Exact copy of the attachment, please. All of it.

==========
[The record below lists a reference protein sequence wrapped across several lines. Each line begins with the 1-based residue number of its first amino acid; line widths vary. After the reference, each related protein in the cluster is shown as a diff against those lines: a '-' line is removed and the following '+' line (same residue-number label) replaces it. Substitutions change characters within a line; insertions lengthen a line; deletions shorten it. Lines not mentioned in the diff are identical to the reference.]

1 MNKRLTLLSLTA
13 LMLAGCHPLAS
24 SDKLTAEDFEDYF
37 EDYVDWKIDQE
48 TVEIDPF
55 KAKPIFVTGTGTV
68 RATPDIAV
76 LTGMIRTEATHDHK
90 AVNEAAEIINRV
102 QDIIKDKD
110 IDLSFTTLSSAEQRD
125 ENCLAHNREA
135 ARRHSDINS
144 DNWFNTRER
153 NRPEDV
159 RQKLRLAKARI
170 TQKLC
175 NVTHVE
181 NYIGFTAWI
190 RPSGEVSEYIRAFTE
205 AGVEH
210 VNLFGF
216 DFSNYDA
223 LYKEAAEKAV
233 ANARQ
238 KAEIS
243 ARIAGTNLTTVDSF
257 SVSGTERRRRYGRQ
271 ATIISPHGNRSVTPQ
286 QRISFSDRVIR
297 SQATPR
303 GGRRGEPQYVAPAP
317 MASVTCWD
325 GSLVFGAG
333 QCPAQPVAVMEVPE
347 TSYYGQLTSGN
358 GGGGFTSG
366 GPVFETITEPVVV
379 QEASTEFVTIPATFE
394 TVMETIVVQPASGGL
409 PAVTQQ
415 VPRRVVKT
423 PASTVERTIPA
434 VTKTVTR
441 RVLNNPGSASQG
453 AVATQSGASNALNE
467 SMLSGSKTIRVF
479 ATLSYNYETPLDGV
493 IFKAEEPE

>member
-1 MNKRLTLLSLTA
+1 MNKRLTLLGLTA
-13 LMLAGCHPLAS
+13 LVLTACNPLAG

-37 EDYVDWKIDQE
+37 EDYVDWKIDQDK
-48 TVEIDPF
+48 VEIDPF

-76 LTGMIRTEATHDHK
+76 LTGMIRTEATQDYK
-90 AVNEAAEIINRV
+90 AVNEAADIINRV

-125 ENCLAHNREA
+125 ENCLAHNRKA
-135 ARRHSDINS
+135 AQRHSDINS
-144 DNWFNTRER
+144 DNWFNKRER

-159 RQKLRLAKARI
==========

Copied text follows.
[The record below lists a reference protein sequence wrapped across several lines. Each line begins with the 1-based residue number of its first amino acid; line widths vary. After the reference, each related protein in the cluster is shown as a diff against those lines: a '-' line is removed and the following '+' line (same residue-number label) replaces it. Substitutions change characters within a line; insertions lengthen a line; deletions shorten it. Lines not mentioned in the diff are identical to the reference.]

1 MNKRLTLLSLTA
13 LMLAGCHPLAS
24 SDKLTAEDFEDYF
37 EDYVDWKIDQE
48 TVEIDPF
55 KAKPIFVTGTGTV
68 RATPDIAV
76 LTGMIRTEATHDHK
90 AVNEAAEIINRV
102 QDIIKDKD
110 IDLSFTTLSSAEQRD
125 ENCLAHNREA
135 ARRHSDINS
144 DNWFNTRER
153 NRPEDV
159 RQKLRLAKARI
170 TQKLC
175 NVTHVE
181 NYIGFTAWI
190 RPSGEVSEYIRAFTE
205 AGVEH
210 VNLFGF
216 DFSNYDA
223 LYKEAAEKAV
233 ANARQ
238 KAEIS
243 ARIAGTNLTTVDSF
257 SVSGTERRRRYGRQ
271 ATIISPHGNRSVTPQ
286 QRISFSDRVIR
297 SQATPR
303 GGRRGEPQYVAPAP
317 MASVTCWD
325 GSLVFGAG
333 QCPAQPVAVMEVPE
347 TSYYGQLTSGN
358 GGGGFTSG
366 GPVFETITEPVVV
379 QEASTEFVTIPATFE
394 TVMETIVVQPASGGL
409 PAVTQQ
415 VPRRVVKT
423 PASTVERTIPA
434 VTKTVTR
441 RVLNNPGSASQG
453 AVATQSGASNALNE
467 SMLSGSKTIRVF
479 ATLSYNYETPLDGV
493 IFKAEEPE

>member
-1 MNKRLTLLSLTA
+1 MNKRLTLLGLTA
-13 LMLAGCHPLAS
+13 LVLTACNPLAG

-37 EDYVDWKIDQE
+37 EDYVDWKIDQDK
-48 TVEIDPF
+48 VEIDPF

-76 LTGMIRTEATHDHK
+76 LTGMIRTEATQDYK
-90 AVNEAAEIINRV
+90 AVNEAADIINRV

-125 ENCLAHNREA
+125 ENCLAHNRKA
-135 ARRHSDINS
+135 AQRHSDINS
-144 DNWFNTRER
+144 DNWFNKRER

-159 RQKLRLAKARI